Howard Reed says:
December 15 2017 at 7:58 pm
I agree with pretty much all of this – the only thing I would say is that Scotland doesn’t need a tax rise from a macroeconomic perspective but it *will* probably need to raise more tax if the SNP are serious about rolling back austerity. The Condem/Tory policy of increasing the personal allowance from £6,475 in 2010-11 to £12,000 or more by 2020 is a huge giveaway going mainly to the better off and has been funded by cuts to essential services. Reversing those cuts is going to require tax increases of some sort (although it should be possible to do this in a progressive manner with the extra tax take falling largely on the better off).
The economic definition of austerity is that the budget deficit is deliberately made smaller. Or, if you prefer, that the difference between tax collected and spending decreases. Neither are quite the exact definitions. But that’s the general idea. It’s the gap between collection an spending which is stimulatory or contractionary, austerity being that contraction.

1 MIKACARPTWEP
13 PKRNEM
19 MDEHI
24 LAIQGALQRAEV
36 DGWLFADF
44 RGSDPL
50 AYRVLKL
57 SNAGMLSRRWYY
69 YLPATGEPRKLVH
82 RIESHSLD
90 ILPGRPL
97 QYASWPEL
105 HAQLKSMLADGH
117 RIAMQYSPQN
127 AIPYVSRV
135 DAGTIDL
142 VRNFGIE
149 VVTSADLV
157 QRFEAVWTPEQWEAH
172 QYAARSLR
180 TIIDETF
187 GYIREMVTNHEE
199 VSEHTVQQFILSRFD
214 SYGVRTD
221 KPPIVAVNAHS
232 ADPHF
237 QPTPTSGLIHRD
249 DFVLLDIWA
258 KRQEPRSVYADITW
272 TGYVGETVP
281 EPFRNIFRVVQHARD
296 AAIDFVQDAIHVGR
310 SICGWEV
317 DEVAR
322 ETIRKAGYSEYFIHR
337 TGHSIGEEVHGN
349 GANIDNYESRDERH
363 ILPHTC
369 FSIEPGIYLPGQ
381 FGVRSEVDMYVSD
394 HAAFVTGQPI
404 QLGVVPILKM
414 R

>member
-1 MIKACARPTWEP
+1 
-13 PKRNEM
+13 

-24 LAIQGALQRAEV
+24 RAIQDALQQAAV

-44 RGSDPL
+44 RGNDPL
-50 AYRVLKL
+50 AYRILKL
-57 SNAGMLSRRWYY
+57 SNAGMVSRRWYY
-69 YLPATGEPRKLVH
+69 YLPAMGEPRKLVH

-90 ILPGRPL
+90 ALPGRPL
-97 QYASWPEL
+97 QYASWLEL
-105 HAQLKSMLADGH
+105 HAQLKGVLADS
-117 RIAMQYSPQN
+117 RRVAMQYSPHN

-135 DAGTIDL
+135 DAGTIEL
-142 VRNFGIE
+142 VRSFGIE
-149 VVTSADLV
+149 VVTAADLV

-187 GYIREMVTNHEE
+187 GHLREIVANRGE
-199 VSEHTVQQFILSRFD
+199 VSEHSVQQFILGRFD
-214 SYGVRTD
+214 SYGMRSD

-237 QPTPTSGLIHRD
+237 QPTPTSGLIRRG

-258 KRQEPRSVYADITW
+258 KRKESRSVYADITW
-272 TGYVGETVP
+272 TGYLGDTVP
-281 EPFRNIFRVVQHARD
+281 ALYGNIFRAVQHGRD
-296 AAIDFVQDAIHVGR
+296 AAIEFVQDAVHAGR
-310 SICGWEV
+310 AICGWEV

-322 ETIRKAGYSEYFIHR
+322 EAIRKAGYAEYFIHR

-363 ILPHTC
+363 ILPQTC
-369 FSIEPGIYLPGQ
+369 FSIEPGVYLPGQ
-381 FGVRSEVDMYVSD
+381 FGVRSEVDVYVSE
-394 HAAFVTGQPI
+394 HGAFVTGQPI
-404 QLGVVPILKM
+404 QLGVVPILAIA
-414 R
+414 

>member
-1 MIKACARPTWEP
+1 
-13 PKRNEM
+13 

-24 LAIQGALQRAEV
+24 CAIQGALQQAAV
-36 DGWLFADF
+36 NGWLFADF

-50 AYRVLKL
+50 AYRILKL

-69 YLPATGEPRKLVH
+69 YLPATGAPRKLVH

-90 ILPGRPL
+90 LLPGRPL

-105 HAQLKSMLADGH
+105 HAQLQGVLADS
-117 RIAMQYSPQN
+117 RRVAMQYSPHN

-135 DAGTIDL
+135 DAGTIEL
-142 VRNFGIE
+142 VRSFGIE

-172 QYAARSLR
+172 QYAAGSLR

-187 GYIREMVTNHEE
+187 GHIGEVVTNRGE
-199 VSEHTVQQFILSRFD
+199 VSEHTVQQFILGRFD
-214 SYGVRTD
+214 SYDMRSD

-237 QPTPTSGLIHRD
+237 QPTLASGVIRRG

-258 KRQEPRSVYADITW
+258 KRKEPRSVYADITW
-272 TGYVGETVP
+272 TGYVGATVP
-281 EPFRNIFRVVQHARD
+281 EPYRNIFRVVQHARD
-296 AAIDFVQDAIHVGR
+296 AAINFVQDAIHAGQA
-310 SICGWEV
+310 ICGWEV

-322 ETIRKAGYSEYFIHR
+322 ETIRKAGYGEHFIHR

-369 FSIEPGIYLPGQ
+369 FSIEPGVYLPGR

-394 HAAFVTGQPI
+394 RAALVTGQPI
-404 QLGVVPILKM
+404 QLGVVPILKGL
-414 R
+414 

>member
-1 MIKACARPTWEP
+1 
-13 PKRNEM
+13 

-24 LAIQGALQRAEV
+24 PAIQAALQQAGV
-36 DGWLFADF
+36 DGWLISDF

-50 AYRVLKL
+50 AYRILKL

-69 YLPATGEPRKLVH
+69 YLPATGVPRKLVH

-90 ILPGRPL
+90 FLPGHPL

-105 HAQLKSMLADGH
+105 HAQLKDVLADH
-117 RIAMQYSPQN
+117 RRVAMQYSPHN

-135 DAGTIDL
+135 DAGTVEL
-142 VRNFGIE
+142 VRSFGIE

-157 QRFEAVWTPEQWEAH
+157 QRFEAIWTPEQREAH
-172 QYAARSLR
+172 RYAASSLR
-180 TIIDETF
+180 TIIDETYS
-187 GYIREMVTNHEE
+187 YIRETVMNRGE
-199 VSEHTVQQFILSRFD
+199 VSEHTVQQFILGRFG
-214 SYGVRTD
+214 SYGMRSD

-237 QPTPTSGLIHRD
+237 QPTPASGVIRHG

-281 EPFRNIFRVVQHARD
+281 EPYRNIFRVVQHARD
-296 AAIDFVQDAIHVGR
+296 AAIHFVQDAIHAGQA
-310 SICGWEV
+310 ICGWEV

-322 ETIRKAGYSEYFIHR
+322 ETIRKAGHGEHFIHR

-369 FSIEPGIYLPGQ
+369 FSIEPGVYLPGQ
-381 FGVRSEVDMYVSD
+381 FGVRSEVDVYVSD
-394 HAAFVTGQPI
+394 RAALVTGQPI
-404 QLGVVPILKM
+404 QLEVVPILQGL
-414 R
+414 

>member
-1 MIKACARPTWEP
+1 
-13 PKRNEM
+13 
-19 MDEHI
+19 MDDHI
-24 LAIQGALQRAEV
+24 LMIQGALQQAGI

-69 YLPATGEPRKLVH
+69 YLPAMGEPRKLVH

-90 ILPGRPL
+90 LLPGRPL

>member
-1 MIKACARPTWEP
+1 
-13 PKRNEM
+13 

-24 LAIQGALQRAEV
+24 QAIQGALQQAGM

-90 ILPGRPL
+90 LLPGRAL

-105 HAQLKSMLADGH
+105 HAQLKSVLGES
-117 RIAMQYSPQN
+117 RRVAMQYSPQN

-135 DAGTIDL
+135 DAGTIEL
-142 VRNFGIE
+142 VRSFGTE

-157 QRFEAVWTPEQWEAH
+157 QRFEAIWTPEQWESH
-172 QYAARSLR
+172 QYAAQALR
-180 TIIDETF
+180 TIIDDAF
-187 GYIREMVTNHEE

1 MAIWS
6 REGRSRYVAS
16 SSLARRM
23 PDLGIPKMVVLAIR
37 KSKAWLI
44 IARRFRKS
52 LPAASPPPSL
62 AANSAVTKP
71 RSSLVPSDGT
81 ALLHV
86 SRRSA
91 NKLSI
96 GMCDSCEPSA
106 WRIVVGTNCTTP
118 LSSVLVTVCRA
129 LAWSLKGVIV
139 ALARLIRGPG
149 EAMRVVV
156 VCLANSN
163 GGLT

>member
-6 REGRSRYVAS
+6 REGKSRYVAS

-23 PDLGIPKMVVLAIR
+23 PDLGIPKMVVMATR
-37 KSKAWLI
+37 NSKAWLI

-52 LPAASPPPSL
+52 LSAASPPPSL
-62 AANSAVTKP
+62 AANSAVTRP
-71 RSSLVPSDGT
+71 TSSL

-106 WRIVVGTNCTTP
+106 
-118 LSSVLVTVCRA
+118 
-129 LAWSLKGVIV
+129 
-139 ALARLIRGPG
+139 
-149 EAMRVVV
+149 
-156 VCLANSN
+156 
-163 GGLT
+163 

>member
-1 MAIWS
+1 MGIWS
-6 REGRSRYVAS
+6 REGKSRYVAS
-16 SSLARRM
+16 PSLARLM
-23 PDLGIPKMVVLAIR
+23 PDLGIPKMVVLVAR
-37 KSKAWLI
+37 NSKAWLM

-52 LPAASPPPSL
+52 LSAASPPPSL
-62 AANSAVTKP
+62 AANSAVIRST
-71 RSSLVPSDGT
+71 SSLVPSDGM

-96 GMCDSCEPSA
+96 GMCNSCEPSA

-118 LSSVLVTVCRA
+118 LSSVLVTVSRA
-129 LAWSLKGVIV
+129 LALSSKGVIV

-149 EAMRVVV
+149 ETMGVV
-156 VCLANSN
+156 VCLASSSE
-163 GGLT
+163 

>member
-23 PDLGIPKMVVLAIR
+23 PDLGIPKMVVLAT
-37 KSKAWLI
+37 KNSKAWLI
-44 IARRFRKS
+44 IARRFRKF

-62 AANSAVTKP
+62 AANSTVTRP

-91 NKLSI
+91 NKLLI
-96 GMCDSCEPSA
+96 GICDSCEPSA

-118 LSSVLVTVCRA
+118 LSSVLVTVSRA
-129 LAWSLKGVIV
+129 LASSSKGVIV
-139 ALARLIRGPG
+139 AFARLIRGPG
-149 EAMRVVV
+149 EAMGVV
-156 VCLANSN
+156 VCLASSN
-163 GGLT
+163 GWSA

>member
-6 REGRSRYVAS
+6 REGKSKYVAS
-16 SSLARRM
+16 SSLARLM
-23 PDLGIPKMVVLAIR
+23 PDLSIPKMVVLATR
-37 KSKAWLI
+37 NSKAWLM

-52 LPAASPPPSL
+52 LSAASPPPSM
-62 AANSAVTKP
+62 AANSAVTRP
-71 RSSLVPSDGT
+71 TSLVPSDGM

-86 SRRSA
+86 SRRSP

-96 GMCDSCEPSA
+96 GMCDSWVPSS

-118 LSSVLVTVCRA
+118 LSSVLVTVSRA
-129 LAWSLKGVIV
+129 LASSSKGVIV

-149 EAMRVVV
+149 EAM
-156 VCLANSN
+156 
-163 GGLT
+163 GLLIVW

So here we have an economist (yes, Reed is) insisting that higher taxation reduces austerity, that lower taxes increase it.
All very tutti nello stato, isn’t it?